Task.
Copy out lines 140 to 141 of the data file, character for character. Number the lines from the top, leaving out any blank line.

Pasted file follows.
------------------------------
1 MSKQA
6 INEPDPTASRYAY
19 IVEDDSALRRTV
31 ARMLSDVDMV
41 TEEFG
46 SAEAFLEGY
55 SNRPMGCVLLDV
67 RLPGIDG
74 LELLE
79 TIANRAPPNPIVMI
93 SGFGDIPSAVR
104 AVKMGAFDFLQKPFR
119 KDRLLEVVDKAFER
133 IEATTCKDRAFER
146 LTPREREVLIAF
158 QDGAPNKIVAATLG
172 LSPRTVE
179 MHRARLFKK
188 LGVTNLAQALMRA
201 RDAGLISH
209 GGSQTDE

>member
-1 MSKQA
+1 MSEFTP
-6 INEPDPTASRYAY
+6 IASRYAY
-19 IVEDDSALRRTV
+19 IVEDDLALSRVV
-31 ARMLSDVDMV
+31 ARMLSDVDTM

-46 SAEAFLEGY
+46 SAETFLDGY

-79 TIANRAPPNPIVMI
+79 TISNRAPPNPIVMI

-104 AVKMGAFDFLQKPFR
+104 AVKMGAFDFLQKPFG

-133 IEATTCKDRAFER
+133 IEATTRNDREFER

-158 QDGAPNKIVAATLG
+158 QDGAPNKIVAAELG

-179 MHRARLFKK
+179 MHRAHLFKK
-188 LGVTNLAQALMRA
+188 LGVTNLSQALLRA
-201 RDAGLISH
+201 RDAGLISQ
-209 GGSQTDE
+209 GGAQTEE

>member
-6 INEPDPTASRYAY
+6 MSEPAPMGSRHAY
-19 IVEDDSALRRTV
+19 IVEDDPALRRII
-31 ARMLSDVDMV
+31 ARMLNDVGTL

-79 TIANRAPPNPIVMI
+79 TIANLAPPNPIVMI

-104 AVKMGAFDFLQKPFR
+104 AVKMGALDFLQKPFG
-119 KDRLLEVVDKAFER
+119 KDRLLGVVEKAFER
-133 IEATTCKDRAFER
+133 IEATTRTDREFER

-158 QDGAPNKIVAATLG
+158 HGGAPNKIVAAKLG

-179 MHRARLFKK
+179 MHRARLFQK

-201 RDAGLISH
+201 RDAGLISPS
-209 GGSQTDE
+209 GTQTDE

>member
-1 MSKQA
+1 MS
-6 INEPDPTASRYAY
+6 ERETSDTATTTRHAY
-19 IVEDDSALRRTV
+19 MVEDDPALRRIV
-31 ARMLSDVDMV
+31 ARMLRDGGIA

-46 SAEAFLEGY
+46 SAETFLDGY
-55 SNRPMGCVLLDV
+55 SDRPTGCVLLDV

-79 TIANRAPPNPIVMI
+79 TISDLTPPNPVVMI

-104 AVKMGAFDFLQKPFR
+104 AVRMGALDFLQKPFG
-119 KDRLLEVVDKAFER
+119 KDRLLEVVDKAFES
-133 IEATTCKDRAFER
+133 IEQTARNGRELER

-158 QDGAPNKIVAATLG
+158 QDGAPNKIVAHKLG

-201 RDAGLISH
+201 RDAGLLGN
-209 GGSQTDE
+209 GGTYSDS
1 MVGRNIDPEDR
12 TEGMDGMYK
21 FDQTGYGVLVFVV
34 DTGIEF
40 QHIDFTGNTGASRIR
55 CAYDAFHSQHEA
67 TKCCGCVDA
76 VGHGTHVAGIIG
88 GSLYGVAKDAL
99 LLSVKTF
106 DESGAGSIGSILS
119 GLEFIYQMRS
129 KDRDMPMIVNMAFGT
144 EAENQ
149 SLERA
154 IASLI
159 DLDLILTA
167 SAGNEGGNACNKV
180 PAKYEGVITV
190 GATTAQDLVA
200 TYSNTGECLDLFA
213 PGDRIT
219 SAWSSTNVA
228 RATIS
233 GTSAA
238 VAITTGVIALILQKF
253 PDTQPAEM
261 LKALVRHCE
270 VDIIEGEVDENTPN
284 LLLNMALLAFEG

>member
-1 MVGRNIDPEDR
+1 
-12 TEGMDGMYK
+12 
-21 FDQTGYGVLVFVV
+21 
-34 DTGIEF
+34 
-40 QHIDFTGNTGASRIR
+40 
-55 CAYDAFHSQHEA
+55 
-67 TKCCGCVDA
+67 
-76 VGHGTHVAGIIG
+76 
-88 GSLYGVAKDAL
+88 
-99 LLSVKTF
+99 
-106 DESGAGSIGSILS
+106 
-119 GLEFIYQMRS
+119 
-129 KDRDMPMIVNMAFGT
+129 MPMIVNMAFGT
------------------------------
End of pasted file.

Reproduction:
-55 CAYDAFHSQHEA
+55 